Epilepsy is a brain disorder in which nerves in the brain fire inappropriately. This rapid electrical activity causes a seizure. Seizures may or may not be accompanied by outward physical signs. Not all seizures result in convulsions, for example. Partial onset seizures are among the most common seizures, affecting about two-thirds of all epilepsy sufferers.
The brain is divided into two halves, called hemispheres. In a partial onset seizure, abnormal electrical activity begins in one portion of the brain. Partial onset seizures begin (and usually remain) in the cortical cells of just one hemisphere. The seizure may eventually spread throughout the brain. A person having a partial onset seizure may remain conscious and alert. This is called a simple partial seizure. In other instances, the person may lose consciousness or awareness, and may be unable to recall what happened. This is called a complex partial seizure.
There are many possible causes of seizures. But when seizures recur and there is no identifiable cause, a patient is usually diagnosed with epilepsy. Doctors most often treat epilepsy with prescription medications called anti-epileptic drugs (AEDs). They are also called anticonvulsants. AEDs work through a variety of mechanisms to control the brain’s electrical activity and prevent or reduce the intensity of future seizures.
Epilepsy has been familiar to mankind since the dawn of history. But scientists only discovered medications to treat the disease within the past two centuries, beginning with bromides. The first “modern” AED, phenobarbital, was introduced in 1912. There is, as yet, no cure for epilepsy. But about 70 percent of epilepsy patients are able to control their seizures with medications. Some patients will require more than one drug to achieve adequate control. This is called adjuvant or “add-on” therapy. About 30 to 40 percent of patients will require one or more additional drugs. The use of multiple drugs to treat a disease is known as combination therapy. In the past decade, the number of medications available to treat epilepsy has increased significantly.
Anti-epileptic drugs are classified according to their mechanism of action. Mechanism of action refers to the specific biochemical activity that enables a drug to produce its intended effect. It often involves binding to or blocking an enzyme, or affecting a receptor on the surface of a given type of cell. In the case of nerve cells, cellular structures and messenger chemicals that play a role in making electrical impulses are obvious drug targets.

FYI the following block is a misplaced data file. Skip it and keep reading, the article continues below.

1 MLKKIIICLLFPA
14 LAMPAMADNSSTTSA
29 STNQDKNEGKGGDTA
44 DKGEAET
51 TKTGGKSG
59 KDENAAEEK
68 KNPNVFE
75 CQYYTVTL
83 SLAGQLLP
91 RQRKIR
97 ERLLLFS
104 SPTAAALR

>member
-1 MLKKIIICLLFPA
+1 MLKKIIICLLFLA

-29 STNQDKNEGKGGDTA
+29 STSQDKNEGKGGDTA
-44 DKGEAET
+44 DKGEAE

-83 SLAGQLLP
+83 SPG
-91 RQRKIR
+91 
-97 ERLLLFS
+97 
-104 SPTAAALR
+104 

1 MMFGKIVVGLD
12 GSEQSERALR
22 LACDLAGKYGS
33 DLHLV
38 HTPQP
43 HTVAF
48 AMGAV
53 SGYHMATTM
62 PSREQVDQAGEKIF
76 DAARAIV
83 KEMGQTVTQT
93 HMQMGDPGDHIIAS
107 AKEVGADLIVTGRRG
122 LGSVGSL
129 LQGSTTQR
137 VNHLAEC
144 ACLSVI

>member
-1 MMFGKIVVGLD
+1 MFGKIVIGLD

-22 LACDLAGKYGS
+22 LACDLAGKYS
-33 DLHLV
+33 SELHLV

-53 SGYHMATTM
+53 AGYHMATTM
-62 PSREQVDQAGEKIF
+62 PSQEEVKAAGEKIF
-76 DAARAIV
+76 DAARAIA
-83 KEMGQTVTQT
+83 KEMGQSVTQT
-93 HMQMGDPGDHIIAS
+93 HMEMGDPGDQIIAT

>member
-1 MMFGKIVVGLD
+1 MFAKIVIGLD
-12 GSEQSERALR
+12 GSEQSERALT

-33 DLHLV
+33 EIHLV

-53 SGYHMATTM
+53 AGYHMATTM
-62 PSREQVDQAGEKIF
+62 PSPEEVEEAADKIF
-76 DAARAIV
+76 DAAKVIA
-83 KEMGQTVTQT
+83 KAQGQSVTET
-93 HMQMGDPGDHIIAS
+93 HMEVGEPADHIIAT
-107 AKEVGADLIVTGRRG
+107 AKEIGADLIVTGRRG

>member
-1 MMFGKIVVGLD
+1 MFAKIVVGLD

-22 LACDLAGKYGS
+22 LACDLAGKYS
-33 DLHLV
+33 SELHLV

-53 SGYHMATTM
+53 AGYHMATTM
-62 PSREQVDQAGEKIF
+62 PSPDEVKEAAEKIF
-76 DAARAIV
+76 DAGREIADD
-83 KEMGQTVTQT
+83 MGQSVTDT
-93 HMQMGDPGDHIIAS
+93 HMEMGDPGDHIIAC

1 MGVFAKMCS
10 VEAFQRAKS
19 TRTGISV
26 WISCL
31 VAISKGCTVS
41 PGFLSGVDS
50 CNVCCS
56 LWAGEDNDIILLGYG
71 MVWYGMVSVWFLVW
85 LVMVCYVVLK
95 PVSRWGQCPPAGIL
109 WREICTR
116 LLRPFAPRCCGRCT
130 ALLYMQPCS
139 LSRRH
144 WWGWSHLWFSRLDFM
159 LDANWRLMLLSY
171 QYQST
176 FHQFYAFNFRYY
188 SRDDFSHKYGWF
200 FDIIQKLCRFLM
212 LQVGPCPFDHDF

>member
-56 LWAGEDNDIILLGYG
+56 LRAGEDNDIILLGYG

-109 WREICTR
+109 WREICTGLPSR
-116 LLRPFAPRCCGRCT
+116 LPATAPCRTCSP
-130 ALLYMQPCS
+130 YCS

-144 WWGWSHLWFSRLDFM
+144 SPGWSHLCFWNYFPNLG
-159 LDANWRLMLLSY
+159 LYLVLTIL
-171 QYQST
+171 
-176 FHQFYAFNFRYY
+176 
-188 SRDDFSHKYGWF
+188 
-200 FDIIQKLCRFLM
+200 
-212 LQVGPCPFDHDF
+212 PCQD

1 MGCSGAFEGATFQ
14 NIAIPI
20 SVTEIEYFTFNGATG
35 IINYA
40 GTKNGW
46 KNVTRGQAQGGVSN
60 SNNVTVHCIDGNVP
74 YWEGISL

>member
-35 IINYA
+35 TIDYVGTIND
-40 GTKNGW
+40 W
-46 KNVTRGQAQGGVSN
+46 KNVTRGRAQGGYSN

One type of structure targeted by these is a sodium channel. Some drugs work by interfering with the activity of sodium channels. Others affect a brain messenger chemical called a neurotransmitter. Drugs that affect the neurotransmitter gamma-aminobutyric acid are in this class. More recently, scientists discovered a protein on the surface of nerve cells called synaptic vesicle protein 2. This protein helps regulate electrical activity among nerve cells. It is the target of some new drugs.
According to a recent study, epilepsy that is not controlled by one drug alone (monotherapy), may best be treated by combining drugs with different mechanisms of action. This approach was found to be more effective than combining drugs with a similar mechanism of action. This form of combination therapy provides better control of seizures, and better clinical outcomes in terms of hospitalizations and emergency department visits.
Effective treatment for partial onset seizures begins with a correct diagnosis of the specific type of epilepsy being treated. People with partial onset seizures will probably be prescribed one of several tried-and-true drugs initially. Sometimes, adjuvant drugs may also be prescribed. The goal is to achieve the best control of seizure activity, with the fewest possible side effects.
Below are several AEDs for partial onset seizures. The generic drug names are provided. Many options are available as either brand-name or generic drugs:
- carbamazepine: This is a first-line treatment.
- eslicarbazepine acetate: This is the latest new drug, approved in late 2013 for adjuvant use.
- felbamate: Due to rare but potentially serious side effects, this drug is not prescribed as often as others.
- gabapentin: It has fewer side effects than many other options.
- levetiracetam: This is an adjuvant therapy with other AEDs.
- lacosamide: This is another adjuvant therapy with other AEDs.
- lamotrigine: This has fewer side effects than many other options.
- oxcarbazepine: Recently found to reduce anxiety and combat depression better than other AEDs. It is a derivative of the older drug, carbamazepine.
- perampanel: This may be prescribed when other drugs have failed. It is the first entirely new class of treatment for partial onset seizures. It targets AMPA receptors and was approved for use in 2012.
- phenytoin: An old, reliable drug, but with numerous possible side effects.
- tiagabine: This is used as adjuvant therapy with other AEDs.
- topamax: An adjuvant therapy.
- valproic acid: This should not be prescribed to women of child-bearing age.
- vigabatrin: An adjuvant therapy.
- zonisamide: An adjuvant therapy.